Yesterday, the Education Bill was debated for the first time in Parliament. The Bill will implement some sections of the education white paper, published in December.
We briefed MPs on the Bill, before it was debated and as a result, the impact of the Bill on children with autism was raised a number of times during the debate.
In particular, we had expressed concerns about the replacement of Independent Appeal Panels for exclusions with Review Panels, which would not have the power to reinstate children who had been permanently excluded.
A number of MPs highlighted the disproportionate number of children with autism who have been excluded. Conservative MP Richard Fuller said that the high number of exclusions of children with autism needed more attention.
Shadow Education Secretary Andy Burnham said, “Parents of children with disabilities and special needs already face a battle to get them a good education. With changes to admissions and exclusions, which will see schools become judge and jury, the Bill stacks the odds against those children even further”.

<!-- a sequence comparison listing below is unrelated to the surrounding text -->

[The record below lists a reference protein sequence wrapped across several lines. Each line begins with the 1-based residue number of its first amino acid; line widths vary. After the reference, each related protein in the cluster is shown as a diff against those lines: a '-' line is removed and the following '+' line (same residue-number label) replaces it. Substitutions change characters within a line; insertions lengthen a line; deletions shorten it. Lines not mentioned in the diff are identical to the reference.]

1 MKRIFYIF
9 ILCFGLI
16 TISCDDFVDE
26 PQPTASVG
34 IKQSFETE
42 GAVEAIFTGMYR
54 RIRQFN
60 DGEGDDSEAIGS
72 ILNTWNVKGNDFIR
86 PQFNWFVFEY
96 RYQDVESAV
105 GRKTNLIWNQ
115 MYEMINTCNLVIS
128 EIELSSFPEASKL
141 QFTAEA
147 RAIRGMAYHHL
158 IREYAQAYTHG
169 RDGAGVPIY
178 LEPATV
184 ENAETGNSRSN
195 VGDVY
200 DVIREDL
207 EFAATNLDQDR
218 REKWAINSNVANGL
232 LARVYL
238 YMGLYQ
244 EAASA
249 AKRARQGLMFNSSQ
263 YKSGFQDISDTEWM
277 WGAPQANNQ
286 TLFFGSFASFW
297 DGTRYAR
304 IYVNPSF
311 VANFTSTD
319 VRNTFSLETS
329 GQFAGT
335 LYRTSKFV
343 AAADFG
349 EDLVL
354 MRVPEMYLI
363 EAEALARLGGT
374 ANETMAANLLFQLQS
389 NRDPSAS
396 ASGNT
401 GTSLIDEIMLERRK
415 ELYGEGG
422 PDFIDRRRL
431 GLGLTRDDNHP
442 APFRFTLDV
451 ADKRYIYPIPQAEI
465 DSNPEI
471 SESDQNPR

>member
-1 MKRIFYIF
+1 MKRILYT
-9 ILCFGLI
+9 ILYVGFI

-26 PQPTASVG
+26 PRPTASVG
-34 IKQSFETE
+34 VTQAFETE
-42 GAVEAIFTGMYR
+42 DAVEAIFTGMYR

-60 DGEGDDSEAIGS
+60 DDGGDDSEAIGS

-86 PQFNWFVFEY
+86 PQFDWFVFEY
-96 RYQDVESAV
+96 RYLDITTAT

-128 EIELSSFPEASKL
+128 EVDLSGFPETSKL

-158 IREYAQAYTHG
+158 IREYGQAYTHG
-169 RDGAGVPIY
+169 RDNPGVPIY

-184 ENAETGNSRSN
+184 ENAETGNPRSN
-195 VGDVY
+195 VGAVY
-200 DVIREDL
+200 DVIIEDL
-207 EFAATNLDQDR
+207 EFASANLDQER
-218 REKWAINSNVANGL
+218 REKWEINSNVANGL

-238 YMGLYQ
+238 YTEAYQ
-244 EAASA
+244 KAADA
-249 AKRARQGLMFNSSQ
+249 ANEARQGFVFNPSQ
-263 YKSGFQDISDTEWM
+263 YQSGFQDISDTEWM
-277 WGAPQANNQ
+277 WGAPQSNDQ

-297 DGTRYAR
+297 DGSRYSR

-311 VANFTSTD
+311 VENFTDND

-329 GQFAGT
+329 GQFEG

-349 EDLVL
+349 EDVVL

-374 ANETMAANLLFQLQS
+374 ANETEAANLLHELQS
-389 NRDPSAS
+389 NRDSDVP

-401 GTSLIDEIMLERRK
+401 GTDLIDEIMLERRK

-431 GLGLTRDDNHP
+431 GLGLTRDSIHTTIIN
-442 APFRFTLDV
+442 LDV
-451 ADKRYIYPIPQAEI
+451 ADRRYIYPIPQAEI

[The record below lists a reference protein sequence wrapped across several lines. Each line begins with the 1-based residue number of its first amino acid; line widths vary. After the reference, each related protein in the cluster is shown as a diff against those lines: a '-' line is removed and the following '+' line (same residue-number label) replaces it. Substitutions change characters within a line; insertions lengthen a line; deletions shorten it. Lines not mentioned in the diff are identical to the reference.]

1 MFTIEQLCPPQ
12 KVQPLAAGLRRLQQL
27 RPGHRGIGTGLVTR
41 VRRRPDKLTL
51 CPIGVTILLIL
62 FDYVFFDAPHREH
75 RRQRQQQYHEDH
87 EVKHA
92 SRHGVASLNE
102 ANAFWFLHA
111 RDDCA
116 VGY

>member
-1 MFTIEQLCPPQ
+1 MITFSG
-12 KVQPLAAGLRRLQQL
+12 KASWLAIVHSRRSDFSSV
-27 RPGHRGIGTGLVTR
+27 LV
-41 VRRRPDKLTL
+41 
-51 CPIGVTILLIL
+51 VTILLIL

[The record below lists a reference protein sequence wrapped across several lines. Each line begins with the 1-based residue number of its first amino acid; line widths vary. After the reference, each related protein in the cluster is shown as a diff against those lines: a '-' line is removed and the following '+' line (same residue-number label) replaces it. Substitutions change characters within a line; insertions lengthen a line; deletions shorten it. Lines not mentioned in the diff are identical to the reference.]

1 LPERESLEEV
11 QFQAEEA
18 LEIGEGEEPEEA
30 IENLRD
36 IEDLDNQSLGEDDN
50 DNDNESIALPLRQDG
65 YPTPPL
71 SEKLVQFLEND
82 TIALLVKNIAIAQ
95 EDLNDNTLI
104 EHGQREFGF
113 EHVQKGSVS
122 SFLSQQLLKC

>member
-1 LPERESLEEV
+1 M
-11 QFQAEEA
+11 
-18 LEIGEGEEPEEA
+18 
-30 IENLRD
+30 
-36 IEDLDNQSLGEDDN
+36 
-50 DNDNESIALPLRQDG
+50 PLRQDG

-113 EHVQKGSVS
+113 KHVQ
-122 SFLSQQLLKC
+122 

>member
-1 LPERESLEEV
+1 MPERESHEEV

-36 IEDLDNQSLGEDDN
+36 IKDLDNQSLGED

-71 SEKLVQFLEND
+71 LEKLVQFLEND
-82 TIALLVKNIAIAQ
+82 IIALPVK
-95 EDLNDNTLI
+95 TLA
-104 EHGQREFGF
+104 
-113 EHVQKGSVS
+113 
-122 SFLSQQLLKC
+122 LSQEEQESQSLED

Education Minister Nick Gibb responded that parents would still have the right of appeal on exclusions.
The NAS are also particularly concerned that the Bill removes the duty on schools to co-operate with other local agencies.
We also oppose the Government’s earlier decision to remove the duty on local authorities to develop a Children and Young People’s Plan.
Liberal Democrat MP Annette Brooke stressed the importance of these plans and of joined up working between education, health and social care, particularly for those with complex needs, such as autism.
We look forward to the imminent publication of the Special Educational Needs (SEN) Green Paper to determine further how the Government intends its educational reforms to impact on children with SEN.